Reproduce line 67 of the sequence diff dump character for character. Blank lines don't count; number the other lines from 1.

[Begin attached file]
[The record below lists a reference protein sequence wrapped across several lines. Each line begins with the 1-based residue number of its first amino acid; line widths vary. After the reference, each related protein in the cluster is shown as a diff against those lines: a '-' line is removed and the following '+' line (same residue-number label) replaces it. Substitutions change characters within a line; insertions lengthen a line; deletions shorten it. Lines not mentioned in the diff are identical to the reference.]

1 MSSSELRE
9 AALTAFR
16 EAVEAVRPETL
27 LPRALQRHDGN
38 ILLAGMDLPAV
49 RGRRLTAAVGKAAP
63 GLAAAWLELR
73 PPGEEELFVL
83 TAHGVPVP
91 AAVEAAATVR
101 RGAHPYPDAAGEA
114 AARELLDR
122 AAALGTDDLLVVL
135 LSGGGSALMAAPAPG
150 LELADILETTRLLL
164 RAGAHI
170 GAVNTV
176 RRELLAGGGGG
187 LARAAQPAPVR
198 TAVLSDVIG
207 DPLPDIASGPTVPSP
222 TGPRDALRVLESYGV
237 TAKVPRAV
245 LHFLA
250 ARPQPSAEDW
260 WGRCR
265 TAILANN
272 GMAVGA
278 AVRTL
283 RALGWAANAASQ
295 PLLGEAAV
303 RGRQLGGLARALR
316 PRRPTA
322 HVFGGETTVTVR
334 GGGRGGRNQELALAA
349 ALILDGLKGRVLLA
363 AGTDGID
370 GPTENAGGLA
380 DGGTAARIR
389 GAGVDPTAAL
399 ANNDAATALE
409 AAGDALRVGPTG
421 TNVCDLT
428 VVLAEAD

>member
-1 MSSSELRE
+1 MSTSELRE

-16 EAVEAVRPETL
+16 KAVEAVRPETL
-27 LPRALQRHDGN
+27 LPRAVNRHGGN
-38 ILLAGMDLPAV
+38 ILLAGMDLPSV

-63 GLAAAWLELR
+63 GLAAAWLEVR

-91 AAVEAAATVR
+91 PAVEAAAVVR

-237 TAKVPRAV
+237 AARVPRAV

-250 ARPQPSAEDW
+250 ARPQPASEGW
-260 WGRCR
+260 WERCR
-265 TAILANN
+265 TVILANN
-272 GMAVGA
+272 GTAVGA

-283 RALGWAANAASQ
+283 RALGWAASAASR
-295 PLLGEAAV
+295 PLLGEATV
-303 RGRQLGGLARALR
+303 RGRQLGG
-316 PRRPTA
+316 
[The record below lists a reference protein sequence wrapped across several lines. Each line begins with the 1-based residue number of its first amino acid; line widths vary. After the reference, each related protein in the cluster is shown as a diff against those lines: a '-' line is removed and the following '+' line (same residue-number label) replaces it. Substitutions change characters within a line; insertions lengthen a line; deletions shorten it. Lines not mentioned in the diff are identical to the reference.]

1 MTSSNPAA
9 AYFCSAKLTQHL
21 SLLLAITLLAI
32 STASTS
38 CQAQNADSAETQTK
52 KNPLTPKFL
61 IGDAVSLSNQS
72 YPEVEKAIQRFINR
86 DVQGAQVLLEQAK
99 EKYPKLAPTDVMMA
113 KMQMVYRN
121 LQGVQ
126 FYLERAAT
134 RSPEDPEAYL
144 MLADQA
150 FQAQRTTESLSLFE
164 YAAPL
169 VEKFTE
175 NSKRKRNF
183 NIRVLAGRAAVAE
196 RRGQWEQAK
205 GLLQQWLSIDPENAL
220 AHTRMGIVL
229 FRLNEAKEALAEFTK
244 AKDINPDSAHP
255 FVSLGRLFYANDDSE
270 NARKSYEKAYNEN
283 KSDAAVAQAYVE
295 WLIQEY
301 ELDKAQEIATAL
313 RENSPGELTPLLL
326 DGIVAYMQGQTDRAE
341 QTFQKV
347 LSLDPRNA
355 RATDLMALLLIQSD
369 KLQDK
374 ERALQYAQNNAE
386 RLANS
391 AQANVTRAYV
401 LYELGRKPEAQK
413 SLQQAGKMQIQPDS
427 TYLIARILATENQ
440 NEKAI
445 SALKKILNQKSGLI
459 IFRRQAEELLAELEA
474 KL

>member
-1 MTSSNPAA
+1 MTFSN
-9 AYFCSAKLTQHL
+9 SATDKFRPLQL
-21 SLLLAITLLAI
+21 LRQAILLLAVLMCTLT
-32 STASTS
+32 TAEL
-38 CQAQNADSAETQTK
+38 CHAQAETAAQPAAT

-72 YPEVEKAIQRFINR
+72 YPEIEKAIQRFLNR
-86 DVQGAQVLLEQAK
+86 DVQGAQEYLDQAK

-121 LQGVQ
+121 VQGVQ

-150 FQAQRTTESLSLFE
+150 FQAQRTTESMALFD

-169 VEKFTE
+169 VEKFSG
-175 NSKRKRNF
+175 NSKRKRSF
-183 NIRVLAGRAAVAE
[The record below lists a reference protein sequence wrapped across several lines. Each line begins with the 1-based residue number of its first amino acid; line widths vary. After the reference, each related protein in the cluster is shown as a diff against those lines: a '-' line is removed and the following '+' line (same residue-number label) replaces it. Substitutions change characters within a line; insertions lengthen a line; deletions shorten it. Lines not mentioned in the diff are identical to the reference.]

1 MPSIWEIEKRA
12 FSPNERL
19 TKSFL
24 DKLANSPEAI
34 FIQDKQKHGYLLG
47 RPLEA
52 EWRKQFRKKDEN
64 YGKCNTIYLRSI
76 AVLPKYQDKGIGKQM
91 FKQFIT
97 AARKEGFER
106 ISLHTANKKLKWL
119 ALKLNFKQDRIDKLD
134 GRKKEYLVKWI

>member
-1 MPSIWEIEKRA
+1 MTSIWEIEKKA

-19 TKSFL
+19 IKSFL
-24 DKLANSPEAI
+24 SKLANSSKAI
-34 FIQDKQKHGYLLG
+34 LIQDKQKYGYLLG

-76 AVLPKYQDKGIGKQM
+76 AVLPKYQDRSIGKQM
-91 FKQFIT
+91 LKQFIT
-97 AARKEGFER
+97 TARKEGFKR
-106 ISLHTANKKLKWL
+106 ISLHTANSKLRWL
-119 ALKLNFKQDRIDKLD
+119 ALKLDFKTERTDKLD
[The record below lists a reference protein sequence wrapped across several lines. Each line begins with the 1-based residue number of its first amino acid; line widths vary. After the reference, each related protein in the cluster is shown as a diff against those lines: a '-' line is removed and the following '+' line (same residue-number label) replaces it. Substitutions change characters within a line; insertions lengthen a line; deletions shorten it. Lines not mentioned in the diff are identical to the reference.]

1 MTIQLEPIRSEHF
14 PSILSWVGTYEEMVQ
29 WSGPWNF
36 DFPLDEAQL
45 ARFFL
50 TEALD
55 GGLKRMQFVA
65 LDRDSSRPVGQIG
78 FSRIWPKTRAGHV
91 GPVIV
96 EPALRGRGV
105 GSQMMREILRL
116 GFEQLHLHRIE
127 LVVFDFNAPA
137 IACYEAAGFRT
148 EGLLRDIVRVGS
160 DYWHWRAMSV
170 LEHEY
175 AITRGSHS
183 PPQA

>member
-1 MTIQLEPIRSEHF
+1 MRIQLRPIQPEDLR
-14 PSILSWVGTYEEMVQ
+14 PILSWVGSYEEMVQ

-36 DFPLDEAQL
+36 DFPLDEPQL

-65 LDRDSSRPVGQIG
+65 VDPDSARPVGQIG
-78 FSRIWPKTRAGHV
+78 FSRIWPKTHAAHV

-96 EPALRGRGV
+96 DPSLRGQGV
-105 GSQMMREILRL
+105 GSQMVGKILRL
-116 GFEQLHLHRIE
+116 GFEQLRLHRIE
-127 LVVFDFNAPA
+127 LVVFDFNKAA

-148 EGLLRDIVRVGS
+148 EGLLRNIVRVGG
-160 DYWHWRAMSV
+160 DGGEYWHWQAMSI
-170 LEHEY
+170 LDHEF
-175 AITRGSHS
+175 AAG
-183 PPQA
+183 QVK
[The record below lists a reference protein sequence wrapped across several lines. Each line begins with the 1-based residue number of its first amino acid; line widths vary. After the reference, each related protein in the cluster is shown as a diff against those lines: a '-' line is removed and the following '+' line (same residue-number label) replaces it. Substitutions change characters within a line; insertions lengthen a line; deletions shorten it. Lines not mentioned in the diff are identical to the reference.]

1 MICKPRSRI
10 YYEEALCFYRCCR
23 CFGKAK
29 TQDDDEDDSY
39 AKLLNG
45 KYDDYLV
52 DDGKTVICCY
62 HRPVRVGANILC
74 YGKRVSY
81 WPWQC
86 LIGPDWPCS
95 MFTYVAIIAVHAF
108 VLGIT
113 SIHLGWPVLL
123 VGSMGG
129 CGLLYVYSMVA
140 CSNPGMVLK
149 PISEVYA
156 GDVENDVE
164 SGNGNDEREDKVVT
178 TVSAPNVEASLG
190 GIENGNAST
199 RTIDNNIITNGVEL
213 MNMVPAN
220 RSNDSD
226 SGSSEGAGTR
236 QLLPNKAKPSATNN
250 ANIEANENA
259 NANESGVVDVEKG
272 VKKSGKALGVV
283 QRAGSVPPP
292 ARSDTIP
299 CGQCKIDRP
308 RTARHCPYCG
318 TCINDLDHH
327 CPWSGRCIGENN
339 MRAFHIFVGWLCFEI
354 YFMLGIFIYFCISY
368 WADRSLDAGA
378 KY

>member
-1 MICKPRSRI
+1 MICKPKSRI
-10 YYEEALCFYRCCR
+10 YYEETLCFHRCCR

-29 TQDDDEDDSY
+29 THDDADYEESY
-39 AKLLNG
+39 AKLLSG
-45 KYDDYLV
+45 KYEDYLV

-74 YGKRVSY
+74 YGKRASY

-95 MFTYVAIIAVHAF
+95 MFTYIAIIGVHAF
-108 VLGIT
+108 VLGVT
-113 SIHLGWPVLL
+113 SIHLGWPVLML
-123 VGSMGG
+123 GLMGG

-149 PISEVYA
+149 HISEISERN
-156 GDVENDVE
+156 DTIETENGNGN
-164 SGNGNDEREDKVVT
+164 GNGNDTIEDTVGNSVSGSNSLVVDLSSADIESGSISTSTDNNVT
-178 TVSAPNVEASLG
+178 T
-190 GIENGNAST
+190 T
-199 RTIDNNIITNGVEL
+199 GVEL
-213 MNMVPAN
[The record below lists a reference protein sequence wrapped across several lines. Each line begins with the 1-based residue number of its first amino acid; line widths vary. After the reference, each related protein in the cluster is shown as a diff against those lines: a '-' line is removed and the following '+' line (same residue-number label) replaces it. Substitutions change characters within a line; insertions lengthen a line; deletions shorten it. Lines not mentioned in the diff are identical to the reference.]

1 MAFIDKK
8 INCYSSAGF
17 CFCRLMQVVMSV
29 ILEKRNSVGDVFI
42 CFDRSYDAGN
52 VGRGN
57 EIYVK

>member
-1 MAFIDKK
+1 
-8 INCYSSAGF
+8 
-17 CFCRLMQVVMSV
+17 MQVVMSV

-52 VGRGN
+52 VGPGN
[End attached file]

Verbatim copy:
-272 GMAVGA